So i'm new here just to start this out to begin with. So I hope you can understand my grammatically incorrect sentences. So any ways let me explain the context of this question, I am writing a short historical fiction story set in renaissance era Eastern Europe and One of the lines I was going to have one of the characters say after defeating the Ottomans Turks in a battle was "The savages flee before us in defeat, just like the cowards they are". Now most of this short story would be written in grammatically modern English but I wanted to throw in a few lines here and there that sound archaic. Even although it is quasi-archaic sounding. Also to add in a way referring to other peoples that sounds periodically accurate for peoples in that era's points of views. So is what I have said previously be modern English grammatically correct or not at all ? So one other way I was thinking of wording that line was "The savages flee from us in defeat". I wanted this one line to imitate but not directly copy the style of writing from this period as if it were to have been in English instead of Romanian but then again i'm trying to simulate but not directly copy the exact style of speaking in that era. I wish to write this story that in a way it has a semi-old feeling to it all Finally I would like to ask you all to excuse me for making this question really long and that when one does answer this I would like that person to explain how I may better my style of writing and grammar.
closed as off-topic by tchrist♦, 200_success, Kris, Ellie Kesselman, Drew Apr 4 '15 at 3:44
This question appears to be off-topic. The users who voted to close gave this specific reason:
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The savages flee before us in defeat, just like the cowards they are.
For the most part, this sentence is perfectly fine. Nevertheless, before anyone can really tell you what is correct in 'archaic' English, you need to specify which era of archaic English you mean. For the sake of example, I will assume Elizabethan, since that's what usually pops into peoples' heads when they hear 'archaic English'.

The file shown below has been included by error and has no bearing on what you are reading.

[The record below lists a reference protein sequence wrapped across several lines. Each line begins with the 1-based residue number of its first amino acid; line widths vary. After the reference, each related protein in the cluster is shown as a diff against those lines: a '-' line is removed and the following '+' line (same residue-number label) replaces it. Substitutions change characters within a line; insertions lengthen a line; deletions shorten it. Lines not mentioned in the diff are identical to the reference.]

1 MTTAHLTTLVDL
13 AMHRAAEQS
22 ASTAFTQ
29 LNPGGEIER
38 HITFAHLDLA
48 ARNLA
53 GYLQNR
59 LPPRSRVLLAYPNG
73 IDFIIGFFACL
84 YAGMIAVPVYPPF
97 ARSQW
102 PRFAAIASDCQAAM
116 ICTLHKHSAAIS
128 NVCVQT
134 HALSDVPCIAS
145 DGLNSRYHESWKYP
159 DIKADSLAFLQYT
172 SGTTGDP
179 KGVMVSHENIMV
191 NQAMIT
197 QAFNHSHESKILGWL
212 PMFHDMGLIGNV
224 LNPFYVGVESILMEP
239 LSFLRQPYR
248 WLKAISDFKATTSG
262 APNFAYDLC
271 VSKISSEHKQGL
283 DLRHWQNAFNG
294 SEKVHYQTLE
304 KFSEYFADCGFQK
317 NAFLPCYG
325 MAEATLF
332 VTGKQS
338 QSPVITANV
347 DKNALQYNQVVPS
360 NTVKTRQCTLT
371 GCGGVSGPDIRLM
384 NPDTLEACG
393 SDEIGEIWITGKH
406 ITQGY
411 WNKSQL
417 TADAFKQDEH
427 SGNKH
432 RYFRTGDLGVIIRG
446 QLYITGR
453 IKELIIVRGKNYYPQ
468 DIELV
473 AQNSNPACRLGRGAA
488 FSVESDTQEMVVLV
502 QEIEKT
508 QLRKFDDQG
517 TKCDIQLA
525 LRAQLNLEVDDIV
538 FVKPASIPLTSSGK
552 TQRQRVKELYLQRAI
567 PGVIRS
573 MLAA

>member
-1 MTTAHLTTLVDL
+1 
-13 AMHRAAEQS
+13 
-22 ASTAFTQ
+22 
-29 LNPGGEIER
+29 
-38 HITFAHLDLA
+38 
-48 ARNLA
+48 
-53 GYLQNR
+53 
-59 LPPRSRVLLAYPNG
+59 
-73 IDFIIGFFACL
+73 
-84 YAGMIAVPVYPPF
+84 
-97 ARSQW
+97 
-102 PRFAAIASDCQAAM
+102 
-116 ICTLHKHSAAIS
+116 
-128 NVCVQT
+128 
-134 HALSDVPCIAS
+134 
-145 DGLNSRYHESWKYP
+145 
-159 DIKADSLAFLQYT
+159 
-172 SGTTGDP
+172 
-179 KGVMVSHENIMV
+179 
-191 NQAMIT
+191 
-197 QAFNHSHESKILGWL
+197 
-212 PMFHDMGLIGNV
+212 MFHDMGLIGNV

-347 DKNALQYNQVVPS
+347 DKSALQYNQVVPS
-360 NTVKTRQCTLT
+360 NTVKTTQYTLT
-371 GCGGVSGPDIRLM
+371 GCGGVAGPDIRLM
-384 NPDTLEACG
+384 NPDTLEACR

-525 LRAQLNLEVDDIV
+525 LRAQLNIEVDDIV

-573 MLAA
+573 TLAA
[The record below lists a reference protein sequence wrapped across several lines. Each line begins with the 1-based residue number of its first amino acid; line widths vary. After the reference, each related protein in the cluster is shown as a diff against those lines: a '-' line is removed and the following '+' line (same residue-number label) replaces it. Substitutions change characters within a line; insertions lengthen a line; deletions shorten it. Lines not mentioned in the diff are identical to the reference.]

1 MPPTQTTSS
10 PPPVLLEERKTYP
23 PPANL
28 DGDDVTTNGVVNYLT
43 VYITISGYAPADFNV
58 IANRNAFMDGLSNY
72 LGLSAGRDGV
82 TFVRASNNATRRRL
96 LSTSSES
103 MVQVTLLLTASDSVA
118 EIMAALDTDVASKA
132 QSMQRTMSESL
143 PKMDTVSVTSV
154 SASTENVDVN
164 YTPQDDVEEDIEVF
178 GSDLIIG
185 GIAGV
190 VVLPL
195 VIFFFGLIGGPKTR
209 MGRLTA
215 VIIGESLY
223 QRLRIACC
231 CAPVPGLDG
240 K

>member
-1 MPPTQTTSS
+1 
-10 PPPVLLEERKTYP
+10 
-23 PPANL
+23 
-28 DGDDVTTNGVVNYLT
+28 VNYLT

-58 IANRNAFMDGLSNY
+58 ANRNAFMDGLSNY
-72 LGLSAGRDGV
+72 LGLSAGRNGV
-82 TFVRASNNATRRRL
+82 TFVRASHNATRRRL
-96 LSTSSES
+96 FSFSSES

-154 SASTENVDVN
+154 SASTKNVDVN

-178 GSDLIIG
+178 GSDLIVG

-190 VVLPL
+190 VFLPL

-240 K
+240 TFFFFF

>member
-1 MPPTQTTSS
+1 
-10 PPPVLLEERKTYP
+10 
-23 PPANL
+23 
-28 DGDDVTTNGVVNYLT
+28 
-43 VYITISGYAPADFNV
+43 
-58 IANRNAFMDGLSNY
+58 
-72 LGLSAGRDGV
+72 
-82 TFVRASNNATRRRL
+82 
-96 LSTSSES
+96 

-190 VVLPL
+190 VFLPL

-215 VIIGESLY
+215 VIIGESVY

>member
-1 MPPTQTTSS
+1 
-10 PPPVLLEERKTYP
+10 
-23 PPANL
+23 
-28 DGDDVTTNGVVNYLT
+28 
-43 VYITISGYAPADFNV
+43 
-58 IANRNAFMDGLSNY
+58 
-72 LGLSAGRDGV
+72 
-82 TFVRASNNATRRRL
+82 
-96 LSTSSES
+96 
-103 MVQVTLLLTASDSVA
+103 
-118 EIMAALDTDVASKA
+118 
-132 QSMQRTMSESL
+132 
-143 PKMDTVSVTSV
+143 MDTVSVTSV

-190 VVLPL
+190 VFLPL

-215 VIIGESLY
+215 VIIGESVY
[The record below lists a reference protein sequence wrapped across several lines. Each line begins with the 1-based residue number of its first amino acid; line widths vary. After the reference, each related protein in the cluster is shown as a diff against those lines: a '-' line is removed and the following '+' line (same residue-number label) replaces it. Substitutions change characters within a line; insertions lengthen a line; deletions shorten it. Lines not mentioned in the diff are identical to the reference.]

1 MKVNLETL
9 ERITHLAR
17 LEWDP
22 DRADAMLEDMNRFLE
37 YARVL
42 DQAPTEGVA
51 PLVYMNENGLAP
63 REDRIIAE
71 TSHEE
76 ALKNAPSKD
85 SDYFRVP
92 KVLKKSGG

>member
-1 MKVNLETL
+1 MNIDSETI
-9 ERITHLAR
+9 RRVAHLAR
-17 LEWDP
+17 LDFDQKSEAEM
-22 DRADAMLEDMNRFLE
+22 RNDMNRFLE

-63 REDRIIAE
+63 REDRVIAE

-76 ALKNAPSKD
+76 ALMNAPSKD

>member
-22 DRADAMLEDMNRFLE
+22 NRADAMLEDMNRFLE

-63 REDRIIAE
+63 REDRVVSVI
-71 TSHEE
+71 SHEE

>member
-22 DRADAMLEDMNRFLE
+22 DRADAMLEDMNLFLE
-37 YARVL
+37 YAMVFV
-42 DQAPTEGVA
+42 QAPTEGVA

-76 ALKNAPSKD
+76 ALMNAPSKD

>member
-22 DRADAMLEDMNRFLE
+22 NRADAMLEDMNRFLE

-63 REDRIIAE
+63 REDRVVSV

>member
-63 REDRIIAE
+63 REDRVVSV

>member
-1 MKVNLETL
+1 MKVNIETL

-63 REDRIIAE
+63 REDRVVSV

I'll start by saying that your sentence, as is, will seem fine to most readers; nevertheless, to someone versed in any older variety of English, just like sticks out like a sore thumb. The adverb just is a recent development. The tricky part is that the adverb just encompasses altogether too many meanings, including simply, only, merely, and several others. Here, however, it means none of those, and I don't believe that there is any other modern equivalent. But we are in luck, for a speaker of Elizabethan English would use even to cover this meaning.
Unfortunately, no one would ever say even like, since the very meaning of like, being similar, was quite opposite that of even, which roughly meant same, equal(ly). So, some part of the sentence must be either removed or changed. You might use any one of the following:
The savages flee before us in defeat, like the cowards they are.
The savages flee before us in defeat, cowardly as they are.
The savages flee before us in defeat, baring their cowardice.
Or really any variation thereof.
If you have an interest in understanding Elizabethan grammar, then I recommend you read works from that period. Once you've read a fair amount, you may benefit from perusing this book.
I would like that person to explain how I may better my style of writing and grammar.
A few general suggestions for you:
If English isn't your first language, you might find another forum helpful, not just for your own questions, but also to read other questions and their answers -- https://ell.stackexchange.com/
Try working with a good spell checker that does grammar checking too.
Try separating your paragraphs into sentences, so that each sentence is on a new line. Set yourself a maximum sentence length, and see how well you can keep to that. At a later stage in your work, you can combine the sentences into one paragraph again. (This exercise, I am hoping, will help you avoid run-on sentences and overly long sentences.)
I am writing a short historical fiction story set in renaissance era Eastern Europe
It sounds like an exciting project. But I have a question. Do you think it's a realistic goal? Do you think the various styles of English come naturally enough to you for this project? A piece of writing can sound painfully labored if the author has had to spend a great deal of his energy worrying about whether his grammar was correct, whether his idioms sounded authentic, and so on.
My impression is that you are a creative person. Is there a creative writing project you could do where your own style of writing in English would be an asset, and would not slow you down? A project where your inner ear has more confidence? Maybe you could write in another language, but put in some English phrases for added color? Maybe you could write a story about a non-native English speaker? Then you wouldn't have to bend and hammer at your natural way of writing, and try to sound like someone you are not.